The last case is the simpler one. Still, it requires the introduction of a new kind of literal node, which we will call
StringNode. So, instead of keeping the body in the
TaggedNode as a
String, we will create a
StringNode with the body as its
value and will keep this new node as the
value of the
TaggedNode. This indirection will provide the flexibility we need for making free use of
Note also that while making these decisions you should keep in mind that sometimes it is not necessary to implement a parser of the entire specification of the foreign language. For instance, if you will only deal with CTypes and C-Structures, you don’t need to parse arbitrary C, you just need to parse these declarations. The same might be true with other languages. Usually you will only inline a limited subset of them. The key here is to create the machinery that will make further enhancements easier and consistent.
Task 4: The foreign node
So far we have discussed two new nodes:
StringNode, both subclasses of
LiteralNode. The ivar
TaggedNode holds the node’s tag string. Where we have to be careful is in deciding the contents of the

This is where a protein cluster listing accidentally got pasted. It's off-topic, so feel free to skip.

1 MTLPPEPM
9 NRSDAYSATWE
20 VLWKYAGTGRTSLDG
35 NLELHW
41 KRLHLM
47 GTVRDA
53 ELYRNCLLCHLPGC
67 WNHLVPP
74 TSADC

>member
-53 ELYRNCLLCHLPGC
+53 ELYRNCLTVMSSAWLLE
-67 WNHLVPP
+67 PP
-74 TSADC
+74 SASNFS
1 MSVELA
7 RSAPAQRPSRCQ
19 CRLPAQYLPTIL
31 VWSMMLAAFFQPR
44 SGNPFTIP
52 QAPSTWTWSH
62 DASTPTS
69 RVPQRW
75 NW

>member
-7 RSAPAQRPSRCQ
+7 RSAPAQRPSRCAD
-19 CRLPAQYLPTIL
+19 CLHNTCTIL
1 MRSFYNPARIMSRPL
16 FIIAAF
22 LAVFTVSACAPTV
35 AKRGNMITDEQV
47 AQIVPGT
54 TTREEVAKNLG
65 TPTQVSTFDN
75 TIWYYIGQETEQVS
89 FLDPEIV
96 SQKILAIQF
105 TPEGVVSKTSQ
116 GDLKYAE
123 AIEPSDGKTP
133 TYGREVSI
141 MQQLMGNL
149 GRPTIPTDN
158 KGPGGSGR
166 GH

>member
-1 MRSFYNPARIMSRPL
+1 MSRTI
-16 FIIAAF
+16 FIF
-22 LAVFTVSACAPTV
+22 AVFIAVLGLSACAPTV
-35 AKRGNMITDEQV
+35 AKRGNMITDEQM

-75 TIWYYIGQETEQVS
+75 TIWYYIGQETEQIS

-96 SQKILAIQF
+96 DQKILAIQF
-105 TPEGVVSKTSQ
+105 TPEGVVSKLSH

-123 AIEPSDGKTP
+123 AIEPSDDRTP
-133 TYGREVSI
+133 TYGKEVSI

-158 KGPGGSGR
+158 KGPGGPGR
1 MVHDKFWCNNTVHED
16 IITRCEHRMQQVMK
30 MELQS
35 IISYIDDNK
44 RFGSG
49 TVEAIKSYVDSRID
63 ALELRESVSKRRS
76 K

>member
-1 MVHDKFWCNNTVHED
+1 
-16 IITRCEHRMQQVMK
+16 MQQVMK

value ivar because this is where the semantics enters the game.
Since we are planning for support of different languages, we will need a global
Registry of available parsers/compilers. For instance, the package that loads the JSON parser will be able to register the
<json> tag with the corresponding parser. Similarly for
In this way, when the
TaggedNode receives the
#body: message with the foreign code as the argument, it will be able to enter the
Registry with its
tag and get the corresponding
parser from there. If there is none, the
TaggedNode will resort to
StringNode, passing it the body and keeping this node in its value ivar.
TaggedNode >> body: aString
value := Registry
ifPresent: [:p | ForeignNode new parser: p]
ifAbsent: [StringNode new].
value value: aString
The ForeignNode will have two ivars:
ast. The latter is computed as follows:
ForeignNode >> value: aString
ast := parser parse: aString
Task 5: Compile/Process
Now that we have all the pieces in place we can use them to, at least, format and/or color the foreign code. This is simply achieved by asking the
ast or its formatted/colored representation. You could also provide more advanced featrues such as the ones we have mentioned in Task 3, or even take advantage of yet another technique that we will discuss in the next story which is Hybrid Compilation.